Bangladesh is more vulnerable to the effects of climate change than many other nations for a range of reasons. Firstly, it is vulnerable because it is coastal, low lying and subject to severe tropical cyclones and storm surges. Secondly, it is a poor country (Oxfam, 2017). Unlike richer nations, it does not have the economic resources to adapt to the effects of climate change with protection measures, such as sea walls, nor the means to cope with the consequences of large storms and devastation of people’s homes and livelihoods.
The people of Bangladesh are used to living with water and the sea. The south-west of Bangladesh is characterised by low-lying lands, with dwellings and fields protected by earth embankments. It is a coastal region subject to the tropical storms and cyclones which cause flooding and surges inland from the sea. Many livelihoods revolve around fishing and cultivation techniques which have been adapted over centuries to the region’s low-lying position. However, livelihoods which are already precarious are becoming more difficult to sustain as storm surges become more frequent and sea-level rise continues.
Kolbari village lies in Khulna, in the South West of Bangladesh. In the 2009 Cyclone Aila, water from the sea surged over embankments along the Kholpetua river. Kolbari, which is located on the river was devastated by flooding. Sirajul’s family home and land where he cultivated shrimp was inundated by seawater. The family was forced to move to Shyamnagar, 15 kilometres away, where he found temporary work while the water retreated. When he returned after 4 months the saltwater had left his field unsuitable for raising shrimp, effectively ending the basis of his family’s survival. 190 people are estimated to have died from the cyclone and 2 million are displaced across the south-west of Bangladesh (Shelter Projects, n.d.).
The stories of death and devastation from catastrophic weather events such as Aila are repeated in many other places across Bangladesh and these events are increasing in number and intensity (ClimateChangeNews, 2014). Sirajul and his family could not return home, so they migrated to Dhaka the capital city (ClimateChangeNews, 2014). For many like Sirajul climate change is just one of many factors which have led to him making the difficult decision to move to the city.
Many people in Bangladesh have had to leave their homes to migrate to other parts of the country. One migrant Moneja Begum explained that: ‘We have nothing to survive on…Everything has gone to the stomach of the sea’ (Oxfam, 2017, p. 19). Large numbers of people are relocating to the cities to live in squalid slums. Many people travel even further and make risky journeys across borders to find work, mostly illegally. The evidence shows that women and children who are displaced and migrate are particularly at risk of exploitation and gender-based violence. They are also less likely to be able to access help (Oxfam, 2017). There are up to 20 million people from Bangladesh living illegally in India (IDMC, 2014). It is estimated that an average of 21.8 million people across the world were internally displaced by extreme weather events each year between 2008 and 2016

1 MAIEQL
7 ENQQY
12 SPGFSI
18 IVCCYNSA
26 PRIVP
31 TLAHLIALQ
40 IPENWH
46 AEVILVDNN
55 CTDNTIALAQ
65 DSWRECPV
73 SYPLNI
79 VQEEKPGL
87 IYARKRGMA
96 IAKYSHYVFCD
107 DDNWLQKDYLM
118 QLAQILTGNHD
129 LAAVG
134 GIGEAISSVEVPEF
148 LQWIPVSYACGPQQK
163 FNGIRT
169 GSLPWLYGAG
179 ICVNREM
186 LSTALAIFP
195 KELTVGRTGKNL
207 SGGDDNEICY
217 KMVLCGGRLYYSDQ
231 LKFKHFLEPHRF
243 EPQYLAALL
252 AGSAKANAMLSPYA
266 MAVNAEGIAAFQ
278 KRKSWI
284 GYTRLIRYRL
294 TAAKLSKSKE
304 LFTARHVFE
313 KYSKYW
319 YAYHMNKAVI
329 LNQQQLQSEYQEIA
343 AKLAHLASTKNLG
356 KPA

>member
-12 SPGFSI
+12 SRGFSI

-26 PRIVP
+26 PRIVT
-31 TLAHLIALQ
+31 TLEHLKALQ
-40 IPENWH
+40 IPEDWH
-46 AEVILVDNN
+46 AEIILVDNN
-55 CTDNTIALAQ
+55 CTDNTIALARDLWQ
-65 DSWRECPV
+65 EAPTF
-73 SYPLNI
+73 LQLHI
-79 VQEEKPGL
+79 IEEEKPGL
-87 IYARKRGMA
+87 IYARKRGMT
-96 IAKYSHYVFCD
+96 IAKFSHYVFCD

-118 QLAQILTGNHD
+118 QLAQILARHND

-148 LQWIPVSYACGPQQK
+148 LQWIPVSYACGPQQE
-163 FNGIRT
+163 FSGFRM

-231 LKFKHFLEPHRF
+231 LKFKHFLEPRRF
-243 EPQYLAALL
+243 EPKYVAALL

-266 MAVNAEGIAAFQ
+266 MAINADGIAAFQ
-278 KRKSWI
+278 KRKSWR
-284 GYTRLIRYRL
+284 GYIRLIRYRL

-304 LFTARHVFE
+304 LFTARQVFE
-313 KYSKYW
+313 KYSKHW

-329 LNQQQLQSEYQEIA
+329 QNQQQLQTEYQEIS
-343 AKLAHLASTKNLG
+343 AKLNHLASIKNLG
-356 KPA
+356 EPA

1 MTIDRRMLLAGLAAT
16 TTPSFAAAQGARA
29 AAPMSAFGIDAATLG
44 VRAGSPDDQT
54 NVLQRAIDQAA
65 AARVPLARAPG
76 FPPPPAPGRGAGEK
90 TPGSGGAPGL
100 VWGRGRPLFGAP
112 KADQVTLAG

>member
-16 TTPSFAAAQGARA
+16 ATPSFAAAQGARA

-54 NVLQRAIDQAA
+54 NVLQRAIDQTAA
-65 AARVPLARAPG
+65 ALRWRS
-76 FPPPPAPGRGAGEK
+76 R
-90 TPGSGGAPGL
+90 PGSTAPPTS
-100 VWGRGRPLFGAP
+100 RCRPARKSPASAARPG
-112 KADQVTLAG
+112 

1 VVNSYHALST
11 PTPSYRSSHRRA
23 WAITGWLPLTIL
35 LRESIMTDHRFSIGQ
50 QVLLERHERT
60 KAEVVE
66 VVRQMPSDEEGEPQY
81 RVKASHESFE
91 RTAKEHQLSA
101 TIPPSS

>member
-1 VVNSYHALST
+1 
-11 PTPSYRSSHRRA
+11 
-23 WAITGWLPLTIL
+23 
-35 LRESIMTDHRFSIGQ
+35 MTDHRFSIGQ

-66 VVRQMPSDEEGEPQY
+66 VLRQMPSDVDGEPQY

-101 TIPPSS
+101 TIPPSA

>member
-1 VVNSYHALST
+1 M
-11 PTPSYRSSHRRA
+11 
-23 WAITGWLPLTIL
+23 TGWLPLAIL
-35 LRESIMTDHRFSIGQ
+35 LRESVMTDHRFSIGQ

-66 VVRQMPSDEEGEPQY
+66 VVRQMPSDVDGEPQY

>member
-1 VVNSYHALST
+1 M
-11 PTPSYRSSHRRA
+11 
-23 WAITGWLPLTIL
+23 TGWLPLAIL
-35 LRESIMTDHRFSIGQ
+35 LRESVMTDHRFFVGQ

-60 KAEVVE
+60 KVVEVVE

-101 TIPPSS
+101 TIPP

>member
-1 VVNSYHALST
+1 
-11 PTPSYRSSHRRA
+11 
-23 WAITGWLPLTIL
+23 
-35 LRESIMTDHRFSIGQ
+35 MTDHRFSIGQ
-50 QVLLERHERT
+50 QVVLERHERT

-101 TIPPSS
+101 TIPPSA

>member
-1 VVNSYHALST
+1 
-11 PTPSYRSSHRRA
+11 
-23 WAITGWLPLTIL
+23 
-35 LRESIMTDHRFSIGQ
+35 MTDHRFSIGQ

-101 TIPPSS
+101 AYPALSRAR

Taking action for the future
There are many projects in Bangladesh developing adaptation measures to address the effects of climate change (UNDP, 2020). It is recognised that the best way of creating effective adaption plans is to empower those groups most affected (Oxfam, 2017). Community groups, across the country, are devising ways of combating the challenges of climate change. These include techniques for harvesting rainwater and raising homes further off the ground (Christian Aid, 2020). Ingenious indigenous cultivation practices such as floating vegetable gardens are also being developed to suit different localities.
See how the floating gardens work: https://www.youtube.com/watch?v=_JatsIs73RA
It is important to stress that the people of Bangladesh did not create the problem of climate change. As Stephen Pacala said in 2007: ‘The 3 billion poorest emit essentially nothing’ (greenhouse gases) (Palaca, cited by Blackmore, 2013). It is therefore the responsibility of those of us who live in wealthy countries to address the impacts of the industrialisation that we have benefited from.
EXPLORE FURTHER: To see how Tuvalu is coping with the effects of sea-level rises, click here. Too see how your local area might be affected, follow this link to the map produced by Climate Central, based on the recent paper by Kulp and Strauss (2019).
Blackmore, P. (2013) ‘Climate Change: causes and consequences for development’, in Butcher, M and T. Papaioannou (Eds), New Perspectives in International Development, Open University
Burdett, M. (2018) ‘Societal impacts of climate change: Sea level rise’
Accessed 10th January 2020
Accessed 31st January 2020
ClimateChangeNews, ‘What will become of Bangledesh’s climate migrants’
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Accessed 31st January
Edwards, T. (2017) Future of the Sea: Current and Future Impacts of Sea Level Rise in the UK, FORESIGHT, Government Office for Science
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Humphreys, D. (2019) ‘Climate Change: an introduction to a heated debate’, Chapter 1, in Jehlicka, P. and D. Humphreys, D. (Eds) Environmental Policy in an International Context, Milton Keynes, The Open University
IDMC, Internal Displacement Monitoring Centre
Accessed 31th January 2020
Oxfam (2017), ‘Uprooted by climate change: Responding to the grwoing risk of displacement’, Oxfam Briefing Paper – Nov 2017
Accessed 31st January 2020
Accessed 29th January 2020